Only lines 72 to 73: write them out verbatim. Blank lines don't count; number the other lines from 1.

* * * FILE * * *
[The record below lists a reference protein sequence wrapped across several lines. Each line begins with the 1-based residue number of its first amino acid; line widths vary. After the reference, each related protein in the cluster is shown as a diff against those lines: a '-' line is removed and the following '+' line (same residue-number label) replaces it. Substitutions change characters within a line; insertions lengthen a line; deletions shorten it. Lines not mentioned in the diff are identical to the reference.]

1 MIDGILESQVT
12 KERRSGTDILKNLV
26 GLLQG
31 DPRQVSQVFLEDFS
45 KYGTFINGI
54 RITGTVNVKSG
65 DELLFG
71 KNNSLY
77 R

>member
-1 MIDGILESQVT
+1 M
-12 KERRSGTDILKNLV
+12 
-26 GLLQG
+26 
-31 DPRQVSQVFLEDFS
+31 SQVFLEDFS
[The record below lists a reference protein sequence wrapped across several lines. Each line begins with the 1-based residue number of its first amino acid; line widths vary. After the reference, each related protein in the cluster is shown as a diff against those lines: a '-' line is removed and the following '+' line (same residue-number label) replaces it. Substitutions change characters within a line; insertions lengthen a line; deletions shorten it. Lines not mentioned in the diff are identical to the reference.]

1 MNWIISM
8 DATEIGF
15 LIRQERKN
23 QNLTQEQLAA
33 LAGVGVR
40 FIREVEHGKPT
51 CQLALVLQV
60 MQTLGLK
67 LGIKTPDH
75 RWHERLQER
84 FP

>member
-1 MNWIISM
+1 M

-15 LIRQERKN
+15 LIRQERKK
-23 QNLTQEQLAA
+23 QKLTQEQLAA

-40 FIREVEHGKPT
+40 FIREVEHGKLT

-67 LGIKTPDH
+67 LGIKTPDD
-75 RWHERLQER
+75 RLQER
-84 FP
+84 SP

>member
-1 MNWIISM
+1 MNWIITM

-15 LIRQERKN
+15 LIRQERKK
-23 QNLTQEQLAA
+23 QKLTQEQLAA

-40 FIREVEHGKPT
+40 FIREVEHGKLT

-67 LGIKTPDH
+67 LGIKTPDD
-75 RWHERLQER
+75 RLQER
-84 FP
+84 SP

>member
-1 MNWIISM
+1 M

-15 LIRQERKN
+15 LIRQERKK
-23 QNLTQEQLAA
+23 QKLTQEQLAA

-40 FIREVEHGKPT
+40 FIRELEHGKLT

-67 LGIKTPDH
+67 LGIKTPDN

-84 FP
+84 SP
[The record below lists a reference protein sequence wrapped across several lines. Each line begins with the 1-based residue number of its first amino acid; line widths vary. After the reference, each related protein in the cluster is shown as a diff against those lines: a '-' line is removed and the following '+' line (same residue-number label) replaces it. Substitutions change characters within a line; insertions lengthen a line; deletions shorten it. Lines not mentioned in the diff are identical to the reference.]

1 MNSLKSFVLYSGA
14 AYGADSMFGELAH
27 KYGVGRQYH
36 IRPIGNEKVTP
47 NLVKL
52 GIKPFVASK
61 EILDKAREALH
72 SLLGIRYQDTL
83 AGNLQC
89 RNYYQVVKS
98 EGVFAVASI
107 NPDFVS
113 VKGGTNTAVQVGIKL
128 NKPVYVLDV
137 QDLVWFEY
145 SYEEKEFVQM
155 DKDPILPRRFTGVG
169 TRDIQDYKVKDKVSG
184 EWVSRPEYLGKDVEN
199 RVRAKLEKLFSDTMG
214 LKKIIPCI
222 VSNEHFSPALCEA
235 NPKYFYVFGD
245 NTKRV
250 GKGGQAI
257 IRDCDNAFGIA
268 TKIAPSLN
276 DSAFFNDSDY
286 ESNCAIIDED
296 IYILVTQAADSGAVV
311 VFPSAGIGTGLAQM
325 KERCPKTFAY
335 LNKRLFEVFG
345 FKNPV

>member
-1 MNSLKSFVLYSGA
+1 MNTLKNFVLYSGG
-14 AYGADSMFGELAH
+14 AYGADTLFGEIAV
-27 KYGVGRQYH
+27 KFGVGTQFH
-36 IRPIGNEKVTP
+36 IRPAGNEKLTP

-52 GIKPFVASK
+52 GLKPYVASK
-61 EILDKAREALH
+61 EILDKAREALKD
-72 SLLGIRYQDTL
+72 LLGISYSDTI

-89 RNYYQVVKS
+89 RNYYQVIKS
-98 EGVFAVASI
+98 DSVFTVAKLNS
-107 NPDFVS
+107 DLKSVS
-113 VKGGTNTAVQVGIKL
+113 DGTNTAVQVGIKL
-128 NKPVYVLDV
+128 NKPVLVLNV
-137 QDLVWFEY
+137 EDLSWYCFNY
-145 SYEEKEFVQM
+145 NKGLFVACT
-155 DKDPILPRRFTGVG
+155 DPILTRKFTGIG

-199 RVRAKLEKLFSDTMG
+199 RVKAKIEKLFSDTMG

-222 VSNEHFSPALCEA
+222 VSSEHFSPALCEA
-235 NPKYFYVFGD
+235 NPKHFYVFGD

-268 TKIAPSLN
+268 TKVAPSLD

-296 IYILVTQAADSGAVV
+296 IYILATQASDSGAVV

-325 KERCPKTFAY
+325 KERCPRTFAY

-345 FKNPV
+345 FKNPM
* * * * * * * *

+67 LGIKTPDN

-84 FP